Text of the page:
Conservation works: study says smart stewardship is helping Maine lobster fishery withstand rising ocean temperatures

A study published last week shows that climate change is and will continue to have a major impact on lobster populations in the Gulf of Maine. The good news: conservation measures adopted by the state decades ago will ensure that the fishery so important to coastal communities will survive the changes.

The study, authored by the Gulf of Maine Research Institute (GMRI), the University of Maine and the National Ocean and Atmospheric Administration (NOAA), says the lobster population in the Gulf of Maine could shrink 40 to 62 percent over the next 30 years due to rising ocean temperatures caused by climate change.

The northwest Atlantic ocean, which includes the Gulf of Maine and Bay of Fundy, is warming almost three times faster than the global average rate.

According to the study, the number of lobster eggs predicted to survive will decrease as the water temperature in the Gulf rises, while the number of predators that eat lobster eggs is predicted to increase. That’s a bad combination for both the crustaceans and the coastal communities along the Gulf of Maine and Bay of Fundy who depend upon the catch.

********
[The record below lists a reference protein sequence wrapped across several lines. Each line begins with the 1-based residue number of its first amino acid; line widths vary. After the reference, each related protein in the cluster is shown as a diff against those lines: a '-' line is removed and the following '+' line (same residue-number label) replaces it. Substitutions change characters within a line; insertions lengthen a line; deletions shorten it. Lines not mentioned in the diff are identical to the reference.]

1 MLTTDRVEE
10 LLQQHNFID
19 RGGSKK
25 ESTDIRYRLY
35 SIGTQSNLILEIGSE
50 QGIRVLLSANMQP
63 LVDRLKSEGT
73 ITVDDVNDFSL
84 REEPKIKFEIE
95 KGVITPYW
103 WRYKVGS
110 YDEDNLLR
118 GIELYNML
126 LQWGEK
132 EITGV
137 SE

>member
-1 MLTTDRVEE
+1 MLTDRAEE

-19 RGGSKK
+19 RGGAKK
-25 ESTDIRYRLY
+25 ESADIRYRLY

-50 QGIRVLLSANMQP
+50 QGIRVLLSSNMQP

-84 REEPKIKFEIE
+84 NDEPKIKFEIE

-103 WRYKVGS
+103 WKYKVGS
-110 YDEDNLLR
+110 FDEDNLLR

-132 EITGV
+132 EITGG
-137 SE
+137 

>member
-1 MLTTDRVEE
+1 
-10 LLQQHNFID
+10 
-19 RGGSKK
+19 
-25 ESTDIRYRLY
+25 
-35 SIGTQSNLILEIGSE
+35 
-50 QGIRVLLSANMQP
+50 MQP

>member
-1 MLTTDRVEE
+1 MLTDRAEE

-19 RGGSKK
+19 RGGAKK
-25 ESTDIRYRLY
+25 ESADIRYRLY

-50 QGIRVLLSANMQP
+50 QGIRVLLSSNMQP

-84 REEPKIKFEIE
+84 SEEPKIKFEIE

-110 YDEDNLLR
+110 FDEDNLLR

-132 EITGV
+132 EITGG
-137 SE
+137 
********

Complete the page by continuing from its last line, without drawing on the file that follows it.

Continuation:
Lobster fisherman in the Bay of Fundy.

But, in a testament to smart stewardship, the study also determined that conservation measures adopted decades ago by the state and lobster fishermen will help keep the fishery productive in a climate-changed ocean.

Andrew Pershing, GMRI’s chief scientific officer and one of the study authors, told the Portland Press Herald that measures such as throwing back large lobsters and egg-bearing females will prevent the population from shrinking by up to 80 per cent.

“That is the difference between holding on to a reasonable fishery and a really challenging situation for the state’s most valuable fishery,” Pershing said. “Even under our warmest temperature model, there will still be a fishery.”

A Marine Protected Area established in the Bay of Fundy’s Musquash Estuary in 2006 helps preserve the critical ecosystem, ensures important local fisheries stay productive, and allows people to canoe and kayak in the beautiful salt marsh, like during our Fundy Baykeeper’s annual Musquash Paddle.

Matt Abbott, our Fundy Baykeeper, says this is just another example of how much it pays off when we manage our fisheries in a smart and sustainable way.

“This reinforces what we’ve seen time and again in our oceans around the world: that conservation works,” Abbott said.

“Just like we saw here in the Bay of Fundy with the Musquash Marine Protected Area, when we work together with fishermen and governments, we can protect the ocean that we love, the marine animals that inspire us, and ensure that the fisheries so important to our coastal communities continue to support families for generations to come.”

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